Tag Archives: planning

God Bless 3 Act Story Structure

I started looking at 3 act story structure last year. I didn’t have the first inkling when I wrote I Wish… I made an outline sure, but it was just based on a story that occurred to me. I was blissfully unaware that there should be a midpoint or that the B story should reinforce the theme. I didn’t even have a theme in mind. I just went for it.

It was an amazing feeling. Words just poured out of me and onto the page. But was it flawed? Oh yeah. Most notably is the ending. It ends abruptly. I reworked it a couple of times and it still doesn’t flow quite right.

For this first experiment with script writing, I’m relying really heavily on the Save the Cat beat sheet, which is influenced by Syd Field. I’ve watched around 8 or 10 movies since I started this project and they all pretty much followed his formula within a minute or two. I did have some troubles pinpointing the beats in Little Miss Sunshine. They are probably there, but the emotional highs and lows are so mild that it’s really hard for me to spot. A character dies and the family is no worse off than they were. The emotional low point is color blindness? Really? Oh well, it’s something I’m not getting, I’m sure. It has to be because that movie is pretty much universally agreed to be a good one.

Anyway, as I mentioned yesterday, I’ve got my little digital cork board all set up with 40 index cards. I’ve got a story that’s sitting in my head in a fairly complete state. I’m still missing a few filler scenes, but pretty much every important scene is stewing away up there. Now I’m in the process of plugging those scenes into the framework. And incredibly they are starting to fit.

This isn’t going to be the script where I internalize the structure and neither will the next one or two, but I can see where there’s potential for it to happen. Before long I’m going to be able to write a script that hits the marks at all the right places without having to rack my brain and decide if what I’m thinking should go in the second act or the third.

This can only mean good things for the stories I will write in the future. I can already tell that my endings will be much better paced. In fact I’m going to take a look at my outline and make sure that there are clear cut beats for the midpoint and plot points. I think I had some idea of them when I laid it out before, but it’s definitely becoming clearer to me as I work with this concept more.

If you’re working on a novel and you feel like something is missing, it might be the underlying structure isn’t quite right. I’d strongly recommend that you read up on 3 act story structure and see how well your story works. It sure can’t hurt. And in my case, I think it’s going to be the best thing I’ve done to improve my writing yet.

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So You Want to Plan a Screenplay?

Ok, don’t get the idea that I know what the hell I’m talking about because I don’t. At all. As I’ve mentioned before, a goal of mine for the year is to write a screenplay. Ideally, I’d like to submit it and see if it’s salable, but my main focus is just learning the nuts and bolts of the format, which has always seemed so mysterious to me.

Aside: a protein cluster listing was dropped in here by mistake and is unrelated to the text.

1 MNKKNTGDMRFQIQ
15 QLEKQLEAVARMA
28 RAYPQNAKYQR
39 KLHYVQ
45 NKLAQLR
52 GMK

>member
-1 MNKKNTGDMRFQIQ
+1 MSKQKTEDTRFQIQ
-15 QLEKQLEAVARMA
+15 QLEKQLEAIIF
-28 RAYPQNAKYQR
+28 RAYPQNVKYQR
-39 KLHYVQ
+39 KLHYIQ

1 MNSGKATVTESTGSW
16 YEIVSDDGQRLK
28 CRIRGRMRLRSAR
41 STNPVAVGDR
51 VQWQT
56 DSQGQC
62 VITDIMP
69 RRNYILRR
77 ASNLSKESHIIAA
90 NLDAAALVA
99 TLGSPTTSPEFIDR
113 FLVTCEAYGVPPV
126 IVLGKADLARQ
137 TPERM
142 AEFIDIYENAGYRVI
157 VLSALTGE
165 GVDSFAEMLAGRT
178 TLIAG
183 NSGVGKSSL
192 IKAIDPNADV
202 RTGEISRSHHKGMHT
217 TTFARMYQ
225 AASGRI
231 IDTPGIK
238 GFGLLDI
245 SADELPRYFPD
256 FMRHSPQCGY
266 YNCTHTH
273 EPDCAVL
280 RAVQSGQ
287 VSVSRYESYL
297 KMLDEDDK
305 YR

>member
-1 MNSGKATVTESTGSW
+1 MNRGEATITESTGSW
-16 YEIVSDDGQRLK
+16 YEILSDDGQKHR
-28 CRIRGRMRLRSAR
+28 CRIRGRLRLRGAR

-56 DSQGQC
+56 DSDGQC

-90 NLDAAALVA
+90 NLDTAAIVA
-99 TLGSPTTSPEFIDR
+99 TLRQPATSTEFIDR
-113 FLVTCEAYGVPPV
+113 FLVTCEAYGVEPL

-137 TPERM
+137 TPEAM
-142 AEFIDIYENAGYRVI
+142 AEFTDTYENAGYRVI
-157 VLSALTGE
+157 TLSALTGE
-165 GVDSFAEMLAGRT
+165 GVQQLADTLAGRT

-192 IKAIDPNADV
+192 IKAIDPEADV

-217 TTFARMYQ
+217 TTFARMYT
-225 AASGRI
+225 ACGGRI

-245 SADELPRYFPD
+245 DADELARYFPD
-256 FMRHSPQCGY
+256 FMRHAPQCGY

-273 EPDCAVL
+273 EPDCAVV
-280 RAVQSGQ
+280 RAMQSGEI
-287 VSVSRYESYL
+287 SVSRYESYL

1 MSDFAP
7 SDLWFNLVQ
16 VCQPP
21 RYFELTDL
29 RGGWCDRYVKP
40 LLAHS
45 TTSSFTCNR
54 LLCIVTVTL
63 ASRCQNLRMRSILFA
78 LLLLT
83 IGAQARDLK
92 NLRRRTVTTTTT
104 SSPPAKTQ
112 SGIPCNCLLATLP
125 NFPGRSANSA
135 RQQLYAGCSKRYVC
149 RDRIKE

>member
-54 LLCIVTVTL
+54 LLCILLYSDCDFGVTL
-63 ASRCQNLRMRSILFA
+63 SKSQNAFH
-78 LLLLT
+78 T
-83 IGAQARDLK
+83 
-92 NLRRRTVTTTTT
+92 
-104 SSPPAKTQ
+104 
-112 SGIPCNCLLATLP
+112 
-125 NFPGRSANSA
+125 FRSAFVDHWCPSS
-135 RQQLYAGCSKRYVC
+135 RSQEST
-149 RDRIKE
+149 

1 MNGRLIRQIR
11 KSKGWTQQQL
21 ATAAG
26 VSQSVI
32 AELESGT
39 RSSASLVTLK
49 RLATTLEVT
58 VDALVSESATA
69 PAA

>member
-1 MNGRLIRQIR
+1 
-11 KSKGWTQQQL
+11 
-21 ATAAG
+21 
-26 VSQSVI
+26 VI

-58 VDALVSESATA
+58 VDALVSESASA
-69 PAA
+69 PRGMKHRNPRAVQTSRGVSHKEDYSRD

In preparation for the goal I’ve read both “Save The Cat! The Last Book on Screenwriting You’ll Ever Need” (Blake Snyder) and the third book “Save the Cat! Strikes Back: More Trouble for Screenwriters to Get into … and Out of” (Blake Snyder). I have the second book as well, but I’ve been using that as a reference as I watch the different movies it covers, rather than reading it from front to back.

The books really make it seem pretty doable. They don’t cover formatting at all, but luckily for me Scrivener has a screenplay template so I’ll let that handle the basics for now. Since I don’t know any better, I decided to just trust Mr. Snyder’s system for structuring a script. Why not? I’ve got to start somewhere.

He suggests in the book using “The Board” to arrange your 40 index cards, which he seems to think is the magic number of scenes a screenplay needs. I’ve decided not to question it until I’ve had at least one or two tries using his methods.

I don’t have a literal corkboard (although I have made a habit of sticking post it notes to the wall behind my computer area) so I decided that software is a good route for me to go. There is software available based on his books (“Save the Cat!® Story Structure Software 3.0” (Blake Snyder Enterprises, LLC)) which seems pretty cool, but the price is prohibitive. I’m willing to give most stuff a try if it’s $25 or less, but $100 is higher than I’m willing to go. Time to figure out how to make this work with something I’ve already got.

I’ve seen people use notecards with Scrivener, but I’m pretty much awful at using that program for anything than the basic word processing functions. If you know me at all then you probably guessed that I turned to my new favorite planning software, Curio. It worked great.

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I set up the 10×4 structure that Blake Snyder recommends and filled in some of the cards with the different beats he recommends in his books. That still leaves quite a few cards blank, but it’s a good start.

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I filled in the first one with the information he says to put on each card. It’s my little reminder of what I need to include as I fill them all in.